It is this: how is the English Football Association going to stop Craig Levein poaching from its talent pool? Matt Phillips, the 20-year-old Blackpool forward, was yesterday picked for the Scotland squad for the friendly international in Slovenia next week.
He joins six other English-born players in a 24-man party. His selection is a direct result of a concerted effort by the Scottish Football Association to identify eligible players and convince them to play for Scotland. One of the most understated victories in this strategy is the inclusion now in the form for membership of the Professional Footballers' Association in England of a section allowing players to state what countries they are eligible to represent.
The route for Phillips into a Scottish squad has been more intriguing. First, he is a player who could reasonably harbour hopes of playing for a full England side. His manager, Ian Holloway, had urged Phillips to wait for full England recognition after a series of sparkling performances and a cv that includes appearance for England at under-age level. In 2010, Phillips played for England in the European Under-19 Championship, scoring an equaliser against France that sent his side through to the semi-finals of the tournament. Last year he played in the Under-20 World Cup, starting in all three of England's group stage games and the last-16 defeat by Nigeria.
Secondly, Phillips did not come to the attention of the SFA through a meticulous scrutiny of players' histories. Phillips, rather, will travel to Koper because his grandad phoned the Sunday Post. The journalist passed on the details of the forward to Levein and Phillips could now play for Scotland after FIFA clearance is received. This, though, is expected to be a formality.
Levein defended the introduction of another player born outside the country. ''The increase in the quality of the pool has gained a bit of momentum and there is an awareness that we are actively trying to give ourselves the best chance possible of qualifying for the World Cup," said the Scotland manager. "People are more aware of it now and because of that we are getting more phone calls than we have ever done. Matty is a case in point.
"Other countries have been doing what we are attempting to do for years now. It is no coincidence that a lot of those countries have been very successful. I'm very proud of my Scottish roots but my job, most importantly, is to give us the best chance possible of qualifying for Brazil. It's as simple as that."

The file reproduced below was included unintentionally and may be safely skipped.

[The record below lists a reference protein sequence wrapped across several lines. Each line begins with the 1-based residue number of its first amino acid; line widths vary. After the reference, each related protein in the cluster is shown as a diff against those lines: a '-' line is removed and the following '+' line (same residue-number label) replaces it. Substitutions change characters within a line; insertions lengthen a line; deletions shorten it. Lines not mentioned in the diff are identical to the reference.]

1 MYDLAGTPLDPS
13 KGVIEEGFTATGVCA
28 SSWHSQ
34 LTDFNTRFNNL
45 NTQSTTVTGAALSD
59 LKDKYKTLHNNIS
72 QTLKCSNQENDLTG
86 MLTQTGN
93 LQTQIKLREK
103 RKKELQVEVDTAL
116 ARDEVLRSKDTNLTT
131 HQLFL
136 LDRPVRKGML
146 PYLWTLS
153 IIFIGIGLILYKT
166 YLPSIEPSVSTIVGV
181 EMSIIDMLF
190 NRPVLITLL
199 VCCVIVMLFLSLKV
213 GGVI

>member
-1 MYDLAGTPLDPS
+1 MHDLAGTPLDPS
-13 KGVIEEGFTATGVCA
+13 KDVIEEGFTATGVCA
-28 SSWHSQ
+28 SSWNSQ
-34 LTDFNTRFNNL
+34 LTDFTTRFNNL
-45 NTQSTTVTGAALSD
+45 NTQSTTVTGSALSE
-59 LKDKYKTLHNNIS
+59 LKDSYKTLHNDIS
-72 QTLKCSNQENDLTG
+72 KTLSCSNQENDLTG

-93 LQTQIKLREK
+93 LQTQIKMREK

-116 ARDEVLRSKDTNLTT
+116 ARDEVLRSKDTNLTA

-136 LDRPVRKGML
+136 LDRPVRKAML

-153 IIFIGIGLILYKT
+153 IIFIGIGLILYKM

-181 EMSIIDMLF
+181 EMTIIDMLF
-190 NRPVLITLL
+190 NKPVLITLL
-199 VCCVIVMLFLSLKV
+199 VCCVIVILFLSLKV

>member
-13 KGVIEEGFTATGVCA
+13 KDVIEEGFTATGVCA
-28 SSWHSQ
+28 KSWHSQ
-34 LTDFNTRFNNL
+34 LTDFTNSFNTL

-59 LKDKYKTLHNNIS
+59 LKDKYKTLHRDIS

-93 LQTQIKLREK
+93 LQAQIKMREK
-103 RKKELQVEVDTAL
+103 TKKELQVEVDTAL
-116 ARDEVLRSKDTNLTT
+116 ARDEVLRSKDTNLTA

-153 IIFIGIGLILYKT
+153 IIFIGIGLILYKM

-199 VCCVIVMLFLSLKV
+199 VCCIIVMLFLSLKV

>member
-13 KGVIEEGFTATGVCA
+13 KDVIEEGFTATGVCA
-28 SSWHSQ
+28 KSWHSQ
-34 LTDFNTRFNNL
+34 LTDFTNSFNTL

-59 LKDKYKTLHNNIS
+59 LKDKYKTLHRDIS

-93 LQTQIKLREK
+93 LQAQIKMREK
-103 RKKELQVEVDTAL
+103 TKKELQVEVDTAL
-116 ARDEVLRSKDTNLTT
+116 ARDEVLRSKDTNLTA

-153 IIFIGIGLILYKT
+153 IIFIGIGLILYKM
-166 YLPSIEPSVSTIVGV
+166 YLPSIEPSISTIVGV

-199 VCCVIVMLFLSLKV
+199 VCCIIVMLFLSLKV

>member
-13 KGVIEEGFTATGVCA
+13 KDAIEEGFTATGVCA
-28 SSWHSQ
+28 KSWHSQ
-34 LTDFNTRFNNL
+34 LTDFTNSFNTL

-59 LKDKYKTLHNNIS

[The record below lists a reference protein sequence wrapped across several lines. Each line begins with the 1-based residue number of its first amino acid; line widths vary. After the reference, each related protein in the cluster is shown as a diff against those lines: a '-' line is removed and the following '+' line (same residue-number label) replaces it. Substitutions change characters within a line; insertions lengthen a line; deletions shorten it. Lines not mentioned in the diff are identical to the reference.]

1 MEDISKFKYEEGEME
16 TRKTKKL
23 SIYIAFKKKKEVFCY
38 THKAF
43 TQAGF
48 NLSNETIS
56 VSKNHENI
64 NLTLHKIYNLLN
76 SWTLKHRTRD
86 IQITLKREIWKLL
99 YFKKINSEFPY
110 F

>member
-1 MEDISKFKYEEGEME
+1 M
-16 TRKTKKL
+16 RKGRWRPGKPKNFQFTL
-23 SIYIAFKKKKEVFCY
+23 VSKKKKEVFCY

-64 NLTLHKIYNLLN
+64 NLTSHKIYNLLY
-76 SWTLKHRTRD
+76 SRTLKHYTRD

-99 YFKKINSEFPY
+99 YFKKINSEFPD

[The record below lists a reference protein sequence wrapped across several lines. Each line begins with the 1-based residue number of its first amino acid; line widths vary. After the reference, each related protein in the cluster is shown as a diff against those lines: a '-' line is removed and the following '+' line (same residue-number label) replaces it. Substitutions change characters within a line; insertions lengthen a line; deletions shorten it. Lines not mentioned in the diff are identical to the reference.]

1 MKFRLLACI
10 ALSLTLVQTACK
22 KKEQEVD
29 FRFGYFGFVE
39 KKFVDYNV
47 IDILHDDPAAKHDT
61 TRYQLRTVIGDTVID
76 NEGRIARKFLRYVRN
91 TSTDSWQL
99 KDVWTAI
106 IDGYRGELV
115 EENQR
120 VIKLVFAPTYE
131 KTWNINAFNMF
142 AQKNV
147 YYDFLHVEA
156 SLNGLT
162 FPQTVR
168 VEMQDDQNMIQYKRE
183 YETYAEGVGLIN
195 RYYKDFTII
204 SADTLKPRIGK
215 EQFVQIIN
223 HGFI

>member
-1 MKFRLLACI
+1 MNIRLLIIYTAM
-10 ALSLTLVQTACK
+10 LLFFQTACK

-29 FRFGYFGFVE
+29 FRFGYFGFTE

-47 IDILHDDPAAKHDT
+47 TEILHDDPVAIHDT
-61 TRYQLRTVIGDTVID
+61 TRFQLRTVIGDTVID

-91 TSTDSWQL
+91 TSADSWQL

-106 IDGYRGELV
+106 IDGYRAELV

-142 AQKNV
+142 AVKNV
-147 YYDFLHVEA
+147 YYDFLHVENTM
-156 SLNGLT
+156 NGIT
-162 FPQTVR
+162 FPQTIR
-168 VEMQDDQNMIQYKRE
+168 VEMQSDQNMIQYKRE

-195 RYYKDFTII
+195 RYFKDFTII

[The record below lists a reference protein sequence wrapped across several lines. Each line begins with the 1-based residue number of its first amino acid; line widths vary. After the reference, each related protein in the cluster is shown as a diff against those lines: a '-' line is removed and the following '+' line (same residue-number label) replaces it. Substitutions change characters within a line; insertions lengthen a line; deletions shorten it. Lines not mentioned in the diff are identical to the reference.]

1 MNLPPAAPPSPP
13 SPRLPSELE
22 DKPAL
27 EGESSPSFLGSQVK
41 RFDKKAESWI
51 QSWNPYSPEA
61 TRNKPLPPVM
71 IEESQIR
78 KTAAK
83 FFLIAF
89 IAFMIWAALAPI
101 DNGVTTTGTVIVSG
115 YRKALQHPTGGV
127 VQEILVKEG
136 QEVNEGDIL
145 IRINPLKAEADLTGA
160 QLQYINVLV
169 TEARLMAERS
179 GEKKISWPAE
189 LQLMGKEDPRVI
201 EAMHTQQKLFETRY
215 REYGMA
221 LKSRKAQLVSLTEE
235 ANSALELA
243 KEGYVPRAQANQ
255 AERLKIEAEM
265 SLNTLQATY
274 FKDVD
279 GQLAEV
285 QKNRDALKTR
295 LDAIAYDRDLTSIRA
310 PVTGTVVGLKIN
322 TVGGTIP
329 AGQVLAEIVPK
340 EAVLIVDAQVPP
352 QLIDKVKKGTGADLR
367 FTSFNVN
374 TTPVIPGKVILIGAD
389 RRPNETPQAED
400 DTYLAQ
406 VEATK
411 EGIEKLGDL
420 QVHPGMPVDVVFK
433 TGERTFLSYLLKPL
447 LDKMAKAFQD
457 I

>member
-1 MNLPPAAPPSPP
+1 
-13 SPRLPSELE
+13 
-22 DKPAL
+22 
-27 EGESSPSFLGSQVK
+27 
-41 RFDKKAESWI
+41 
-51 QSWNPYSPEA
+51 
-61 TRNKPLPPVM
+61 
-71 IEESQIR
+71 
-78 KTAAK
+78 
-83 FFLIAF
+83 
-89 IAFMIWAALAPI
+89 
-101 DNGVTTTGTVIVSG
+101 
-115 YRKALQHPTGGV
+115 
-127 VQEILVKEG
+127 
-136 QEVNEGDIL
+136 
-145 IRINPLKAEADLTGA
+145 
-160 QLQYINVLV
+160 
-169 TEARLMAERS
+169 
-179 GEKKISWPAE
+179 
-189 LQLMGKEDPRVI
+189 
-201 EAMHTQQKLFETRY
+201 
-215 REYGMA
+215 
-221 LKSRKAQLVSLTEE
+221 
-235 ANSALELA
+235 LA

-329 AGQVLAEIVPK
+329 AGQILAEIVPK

Levein was nettled that Scotland had lost out on players who opted play for other countries, notably Aiden McGeady and James McCarthy who chose to represent the Republic of Ireland. "One of the things that is really important to me is that although we are actively looking to increase our pool size, we don't want to lose anybody that is in Scotland," he said. "We have not forgotten about the homegrown talent, people born or playing in Scotland, but it's really important that we widen the net and give ourselves the best chance."
He shrugged off any anxiety on behalf of the FA in England that players were being "poached", saying: "There has been an indication that they are not particularly happy about it but I see that as a compliment in some regards."
He had read that the FA "was not happy" but was determined to do the best for the national team. "Who is to say that Matt Phillips isn't any more patriotic towards Scotland than half the people who live in Scotland?," he said. He suggested that players not born in Scotland "feel they have to do more" in terms of displaying patriotism. As well as Phillips, Levein's squad includes Phil Bardsley, Matt Gilks, Craig Mackail-Smith, Jamie Mackie, Russell Martin and James Morrison, who were born in England.
There may well be more after Levein and Stewart Regan, chief executive of the SFA, met representatives of the PFA in England a year ago. The application forms for the PFA now carry a section that allows players to declare their eligibility for nations outside England. "It is not just for us, but for Wales and others too," he said.
Holloway has predicted a stellar future for Phillips, believing his signing from Wycombe Wanderers could be a better player than Charlie Adam, who left Bloomfield Road for Liverpool in an £8m move in the summer. "Obviously it is a great compliment to the boy," said Levein. "My impressions of Matt Phillips having met him on numerous occasions and watched him on numerous occasions is that he will be a huge asset for us."
Levein believes the trickery and pace of Phillips can be a game-changer at international level where counter-attacking is so crucial. The Scotland manager has also signalled his intention to start James Forrest against Slovenia, taking the Celtic winger from the under-21 squad. "I could have left him to play with Billy [Stark]. But I have three games to prepare for this World Cup qualifying campaign," he said. He added that if Forrest continued the pace of his improvement then Scotland would have a "real player on our hands".
Craig Gordon, the Sunderland goalkeeper, returns to the squad after long-term injury in an attempt to add his 40 caps. "At this moment in time Allan McGregor is my No.1 choice, and that's partly because Craig has been out for so long," said Levein. "For me, there is nothing between the two of them. I hope Craig can get back to the level he was at and then I have a difficult, but tremendous, decision to make as a manager, to be picking between players of such quality."
Phillips, almost certainly, will have a part to play in Slovenia. But there was a mischievous inquiry about whether the Blackpool player could vote in the referendum on independence. Levein, still enmeshed in the Steven Fletcher impasse, said: "I have enough trouble with politics of my own without getting involved in that . . ."